I hope you have fun with these. I’d love to see some of your openings if you’d like to paste them into the comment box below this article.
What is a prose poem? “It is a piece of writing in prose having obvious poetic qualities, including intensity, compactness, prominent rhythms, and imagery.” — Chrome Browser Link. Why write it? “Baudelaire used prose poems to rebel against the straitjacket of classical French versification. He dreamed of creating ‘a poetic prose, musical without rhyme or … Continue reading
Want to write an article for a local publication, an online site or a niche publication in a field of interest to you? Here are some prompts to get you going: Write a tourist type tour of your town for those who live there. Write an idiosyncratic tour of your town for tourists who don’t … Continue reading
Whatever our role in life, however well we perform in it, there is always the not knowing if we are doing it right, if what we are trying to accomplish will be accomplished. Sometimes that situation offers us a prompt we can use for writing. As a writing teacher, I spend many of the minutes … Continue reading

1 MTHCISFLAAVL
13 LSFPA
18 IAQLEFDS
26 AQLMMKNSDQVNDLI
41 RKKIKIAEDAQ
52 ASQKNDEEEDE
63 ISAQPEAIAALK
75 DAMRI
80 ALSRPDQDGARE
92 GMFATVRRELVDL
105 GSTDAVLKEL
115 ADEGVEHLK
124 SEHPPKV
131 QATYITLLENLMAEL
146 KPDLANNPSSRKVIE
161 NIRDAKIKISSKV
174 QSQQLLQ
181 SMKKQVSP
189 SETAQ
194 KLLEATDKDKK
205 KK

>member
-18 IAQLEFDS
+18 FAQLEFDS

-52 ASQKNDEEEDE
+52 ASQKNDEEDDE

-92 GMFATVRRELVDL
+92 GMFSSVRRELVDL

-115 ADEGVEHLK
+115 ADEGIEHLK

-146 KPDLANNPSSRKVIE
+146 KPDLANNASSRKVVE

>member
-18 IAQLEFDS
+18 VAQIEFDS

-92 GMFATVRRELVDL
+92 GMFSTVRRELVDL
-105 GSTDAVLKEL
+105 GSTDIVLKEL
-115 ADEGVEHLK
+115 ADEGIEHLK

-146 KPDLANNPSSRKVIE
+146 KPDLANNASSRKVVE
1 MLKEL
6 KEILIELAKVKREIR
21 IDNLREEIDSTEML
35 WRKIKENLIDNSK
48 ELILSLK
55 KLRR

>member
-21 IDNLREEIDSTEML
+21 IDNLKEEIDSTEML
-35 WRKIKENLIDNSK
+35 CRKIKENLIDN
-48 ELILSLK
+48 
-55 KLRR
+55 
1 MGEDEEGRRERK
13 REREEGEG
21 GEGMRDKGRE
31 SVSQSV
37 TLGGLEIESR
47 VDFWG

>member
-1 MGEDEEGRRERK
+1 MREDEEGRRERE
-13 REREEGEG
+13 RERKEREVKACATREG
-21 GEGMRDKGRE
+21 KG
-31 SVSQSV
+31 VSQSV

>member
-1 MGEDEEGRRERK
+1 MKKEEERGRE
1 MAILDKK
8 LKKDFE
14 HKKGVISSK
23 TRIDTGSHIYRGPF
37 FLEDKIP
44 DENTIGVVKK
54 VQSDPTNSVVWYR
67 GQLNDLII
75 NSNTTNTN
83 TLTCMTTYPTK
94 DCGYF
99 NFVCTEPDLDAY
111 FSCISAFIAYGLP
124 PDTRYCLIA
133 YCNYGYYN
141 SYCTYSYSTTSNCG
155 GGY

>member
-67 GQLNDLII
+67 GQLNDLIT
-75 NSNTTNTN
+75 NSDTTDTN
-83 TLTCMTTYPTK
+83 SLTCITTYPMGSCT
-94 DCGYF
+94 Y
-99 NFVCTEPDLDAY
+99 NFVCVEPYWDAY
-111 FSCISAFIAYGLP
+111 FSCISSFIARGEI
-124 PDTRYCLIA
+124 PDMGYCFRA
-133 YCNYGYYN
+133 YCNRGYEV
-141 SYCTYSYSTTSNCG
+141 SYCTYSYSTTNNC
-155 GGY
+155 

“If I’d only known what was in this book forty years ago, how much more money would I have made and how fewer problems would I have encountered?” Karen wonders. Isn’t that true for all of us in our lives—if we knew what we know now we could have done better at what mattered to … Continue reading
Deborah Berger asked women to write letters about what they never told their mothers. Ultimately, she edited a selection of the contributions, along with profiles of their authors, into Dear Mom, Women’s Letters of Love, Loss and Longing. In her introduction to the work, she writes, “We are always linked to our mothers: both to … Continue reading
Dialog moves a narrative along in fiction, personal essay, memoir and poetry, too. Playing with ways to experiment with dialog will help you build your dexterity with this aspect of the writing craft. And playing with the prompts might have you creating some new writing you’ll want to expand. Write a conversation between three people–one who … Continue reading
When we write fiction, we need to get inside our characters’ beings. When we write memoir, we need to learn more about our own character as well as the character of people who have influenced our experience. But sometimes we need a pathway to find fresh material. Here are 20 exercises for getting to know our characters and … Continue reading